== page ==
Sir Arnold Savage of Bobbing, Kent (8 September 1358 – 1410) was the English Speaker of the House of Commons from 1400 to 1402 and then again from 1403 to 1404 and a Knight of the Shire of Kent who was referred to as "the great comprehensive symbol of the English people"[1] (perhaps because, like a lot of people in England, he was sued for debt by London traders[2]).

Brass of Sir Arnold Savage in the South Chancel of Bobbing Church, Kent.

He was born in Bobbing, Kent, a member of the Savage family, and the son and heir of Sir Arnold Savage. Who died in 1374.[3]

He was involved in the suppression of the Peasants' Revolt in 1381.[4] He was appointed Sheriff of Kent for 1382 and 1386 and knighted in 1385. He was elected knight of the shire (MP) for Kent in 1390, 1391, 1401, 1402 and 1404, being elected speaker twice. He was constable of Queenborough Castle from 1393 to 1396 and deputy constable of Dover Castle. He was a member of the council of Henry IV from 1402 to 1406.[4] He was an executor of John Gower's will.[5]: xviii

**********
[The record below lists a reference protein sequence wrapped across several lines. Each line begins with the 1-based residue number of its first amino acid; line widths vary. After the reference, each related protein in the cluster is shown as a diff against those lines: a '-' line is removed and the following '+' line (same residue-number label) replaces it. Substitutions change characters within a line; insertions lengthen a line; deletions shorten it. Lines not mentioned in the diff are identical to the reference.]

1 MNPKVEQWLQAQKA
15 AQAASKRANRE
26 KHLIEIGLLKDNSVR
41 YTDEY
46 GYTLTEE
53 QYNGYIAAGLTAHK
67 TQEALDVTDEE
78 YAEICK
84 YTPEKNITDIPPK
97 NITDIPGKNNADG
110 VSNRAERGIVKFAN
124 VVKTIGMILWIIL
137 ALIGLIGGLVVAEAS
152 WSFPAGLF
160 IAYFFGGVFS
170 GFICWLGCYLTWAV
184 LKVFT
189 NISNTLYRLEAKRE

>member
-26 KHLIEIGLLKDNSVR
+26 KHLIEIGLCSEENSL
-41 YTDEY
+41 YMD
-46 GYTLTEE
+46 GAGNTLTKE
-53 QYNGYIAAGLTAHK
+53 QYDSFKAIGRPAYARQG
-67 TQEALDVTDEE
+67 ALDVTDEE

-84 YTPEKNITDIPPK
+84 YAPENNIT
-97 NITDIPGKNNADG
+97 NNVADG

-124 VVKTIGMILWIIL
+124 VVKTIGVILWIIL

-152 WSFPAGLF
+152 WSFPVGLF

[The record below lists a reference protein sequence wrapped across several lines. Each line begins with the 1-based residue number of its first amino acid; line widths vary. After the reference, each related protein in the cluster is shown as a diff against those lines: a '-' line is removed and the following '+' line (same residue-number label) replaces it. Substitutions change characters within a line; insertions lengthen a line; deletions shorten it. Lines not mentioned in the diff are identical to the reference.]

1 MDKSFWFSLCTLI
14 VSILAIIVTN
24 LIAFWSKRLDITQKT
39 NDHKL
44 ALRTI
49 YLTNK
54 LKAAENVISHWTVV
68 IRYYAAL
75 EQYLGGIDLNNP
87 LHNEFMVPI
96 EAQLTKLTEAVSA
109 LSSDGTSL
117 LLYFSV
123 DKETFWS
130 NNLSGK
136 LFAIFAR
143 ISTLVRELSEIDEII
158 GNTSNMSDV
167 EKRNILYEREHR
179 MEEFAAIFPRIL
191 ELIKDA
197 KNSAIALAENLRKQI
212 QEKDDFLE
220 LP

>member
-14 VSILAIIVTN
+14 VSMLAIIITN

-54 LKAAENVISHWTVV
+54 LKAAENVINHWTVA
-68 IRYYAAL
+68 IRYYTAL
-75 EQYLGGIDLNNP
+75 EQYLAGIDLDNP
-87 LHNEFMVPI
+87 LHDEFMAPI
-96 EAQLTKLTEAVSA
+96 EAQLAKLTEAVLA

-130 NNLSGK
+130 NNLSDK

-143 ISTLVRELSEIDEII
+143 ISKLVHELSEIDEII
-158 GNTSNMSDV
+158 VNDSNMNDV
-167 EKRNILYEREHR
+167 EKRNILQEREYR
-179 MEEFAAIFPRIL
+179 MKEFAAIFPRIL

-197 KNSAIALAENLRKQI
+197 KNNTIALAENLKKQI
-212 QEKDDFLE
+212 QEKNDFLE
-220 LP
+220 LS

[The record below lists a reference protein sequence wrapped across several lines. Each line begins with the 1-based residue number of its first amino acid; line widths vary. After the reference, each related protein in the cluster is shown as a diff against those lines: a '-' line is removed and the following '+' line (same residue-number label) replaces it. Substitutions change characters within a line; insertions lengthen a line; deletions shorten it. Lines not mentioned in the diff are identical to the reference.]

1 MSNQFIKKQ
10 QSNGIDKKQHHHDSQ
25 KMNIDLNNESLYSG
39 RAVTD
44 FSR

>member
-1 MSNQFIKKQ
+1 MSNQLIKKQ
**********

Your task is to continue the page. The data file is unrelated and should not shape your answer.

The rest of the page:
He married Joan Eychingham, daughter of William Eychinham. On his death in 1410 he was buried at Bobbing church. He was succeeded by his son, also Arnold, who was also an MP for Kent. Their daughter Elizabeth Savage (died 1451) married Reynold Cobham, 4th Baron Cobham.[citation needed]


  1. ^ "Speaker of the House of Commons", John Lane Publishing. 1911
  2. ^ Plea Rolls of the Court of Common Pleas; National Archives; CP 40/555;; first entry; being sued for a debt of £20/17/5 to 2 London drapers in 1399
  3. ^ Hasted, Edward (1798). "Parishes". The History and Topographical Survey of the County of Kent. 6. Institute of Historical Research: 143–150. Retrieved 3 March 2014.
  4. ^ a b "SAVAGE, Sir Arnold I (1358-1410), of Bobbing, Kent". History of Parliament. Retrieved 16 December 2015.
  5. ^ G.C. Macaulay (ed.). "Introduction, Life of Gower" (PDF). The Complete Works of John Gower, Vol 4 The Latin Works. p. vii-xxx.
Political offices
Parliament of England
Preceded by Speaker of the House of Commons
Succeeded by
Preceded by Speaker of the House of Commons
Succeeded by